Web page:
Sally Edmondson as she is today.

Sally Edmondson – Once Upon a Time in a Land Far, Far away

 A young Sally Edmondson, tip-tapping away in a field somewhere in rural Gloucestershire
A young Sally Edmondson, tip-tapping away in a field somewhere in rural Gloucestershire

Once upon a time, in a land far, far away, before mobile phones and the WWW, a young Sally Edmondson tip-tapped away on an archaic typewriter, writing a column for the local paper called Serendipity.

The idea to call the column Serendipity was not her own.  An older, much wiser friend suggested it.  She thanked the older and much wiser friend for their suggestion and, not entirely sure what the word meant, she went away to look it up in her trusty dictionary.

The word, Serendipity, was coined in 1754,  by Horace Walpole, suggested by The Three Princes of Serendip, the title of a fairy tale in which the heroes ‘were always making discoveries, by accidents and sagacity, of things they were not in quest of’.

Calling the column Serendipity seemed like a good idea, because she never knew what she was going to write about until she sat down at her typewriter, because there wasn’t too much sagacity going on in her teenage brain.

As Serendipity often included some slightly risqué pieces, she decided to write it under a pseudonym because she didn’t want her mother to know that the content originated from her typewriter.

The name she plumped for was Tessa Barrie.  Tessa, after her Springer Spaniel and Barrie, a blatant misspelling of her Cococobana hero, Barry Manilow.

Very recently, Sally Edmondson came out as herself after she started writing about her life to date and how she’s survived it, having all fiction to her alter ego, Tessa Barrie.

Always the twain shall meet.


‘I’m not someone who has left glittering gongs in my wake, nor have I led an intrepid or inspiring life. I don’t plan to blame my parents for my ineptitudes and failures. I consider myself to be a reasonably intelligent person, although some might say, I am delightfully vague.  Either way, I’ve always been quite capable of cocking up my own life, without parental intervention or outside influence.’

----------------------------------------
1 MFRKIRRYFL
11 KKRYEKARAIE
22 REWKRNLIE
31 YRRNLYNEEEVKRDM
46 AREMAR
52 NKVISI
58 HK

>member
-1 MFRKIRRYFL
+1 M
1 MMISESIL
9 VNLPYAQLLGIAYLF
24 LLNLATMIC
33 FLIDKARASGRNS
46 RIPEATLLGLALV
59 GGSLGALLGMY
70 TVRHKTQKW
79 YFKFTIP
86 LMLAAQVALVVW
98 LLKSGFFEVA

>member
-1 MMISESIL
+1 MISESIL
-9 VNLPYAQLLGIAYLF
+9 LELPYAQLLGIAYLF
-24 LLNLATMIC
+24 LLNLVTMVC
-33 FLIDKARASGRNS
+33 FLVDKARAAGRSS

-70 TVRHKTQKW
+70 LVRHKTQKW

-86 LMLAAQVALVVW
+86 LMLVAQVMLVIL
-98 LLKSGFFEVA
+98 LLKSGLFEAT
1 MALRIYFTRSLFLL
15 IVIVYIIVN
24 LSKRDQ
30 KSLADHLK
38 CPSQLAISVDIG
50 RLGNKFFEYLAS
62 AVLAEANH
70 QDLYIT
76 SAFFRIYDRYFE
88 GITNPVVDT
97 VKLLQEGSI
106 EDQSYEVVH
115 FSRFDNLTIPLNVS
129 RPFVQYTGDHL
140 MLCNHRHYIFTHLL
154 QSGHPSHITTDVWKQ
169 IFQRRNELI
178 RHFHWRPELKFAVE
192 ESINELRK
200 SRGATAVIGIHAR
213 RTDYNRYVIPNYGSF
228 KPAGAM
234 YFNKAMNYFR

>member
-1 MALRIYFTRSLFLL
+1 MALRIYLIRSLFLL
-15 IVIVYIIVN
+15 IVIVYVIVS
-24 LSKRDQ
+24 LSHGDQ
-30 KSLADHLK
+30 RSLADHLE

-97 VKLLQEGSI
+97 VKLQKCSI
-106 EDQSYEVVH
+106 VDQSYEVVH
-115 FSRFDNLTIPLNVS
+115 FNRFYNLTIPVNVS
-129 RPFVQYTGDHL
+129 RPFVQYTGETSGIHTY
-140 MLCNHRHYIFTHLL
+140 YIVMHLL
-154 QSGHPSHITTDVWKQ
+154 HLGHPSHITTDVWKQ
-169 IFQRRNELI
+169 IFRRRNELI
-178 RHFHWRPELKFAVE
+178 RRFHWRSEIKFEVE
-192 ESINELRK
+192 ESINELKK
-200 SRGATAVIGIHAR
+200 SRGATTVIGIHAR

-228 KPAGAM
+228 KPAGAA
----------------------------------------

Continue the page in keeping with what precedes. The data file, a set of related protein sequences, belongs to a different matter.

Sally Edmondson received her first writing accolade at the age of seven when she won a coveted Blue Peter badge for waxing lyrical about one of the Blue Peter dogs.

She didn’t have a particularly easy childhood, and writing became a form of escapism, along with her love of horses.

Bought up in a horsey household, she would disappear for miles, unsupervised, exploring the Gloucestershire countryside, riding the pony’s she grew up with.

Her writing career has been sporadic, at best.  After a flurry of pure teenage genius, published poetry at thirteen, and writing her first (and last) musical at fifteen – when her miserable pre-pubescent poetry evolved into tormented teenage angst lyrics, and she entered her songwriting phase – she has drifted between being in print, and not.

Sally Edmondson, Proud mother of Cassie the Blog Dog
Proud mother of Cassie the Blog Dog

Throughout her life to date, she has written on a freelance basis, while holding down a proper job.  The most memorable proper jobs, which both brought on the waterworks when she left, were with the George Veterinary Group and her ‘dream job’ at Durrell.

Brian Trubshaw - Test Pilot - co-authored by Sally Edmondson
Brian Trubshaw – Test Pilot – co-authored by Sally Edmondson

In 1998, she co-wrote her late stepfather’s autobiography, Brian Trubshaw – Test Pilot and assisted with his second book,  Concorde – The Inside Story, in 2000. Both books were published by what was then Sutton Publishing, under the watchful eye of Jonathan Falconer.  She is immensely proud to have been involved with both publications.

Happiest of memories – Book signing at Farnborough, Jonathan Falconer (Sutton Publishing), Sally Edmondson and Brian Trubshaw

Many moons ago, Sally decided to leave writing fiction to her alter ego, Tessa Barrie, while she ploughs on with her life writing project, My Life to Date and How I Survived It.



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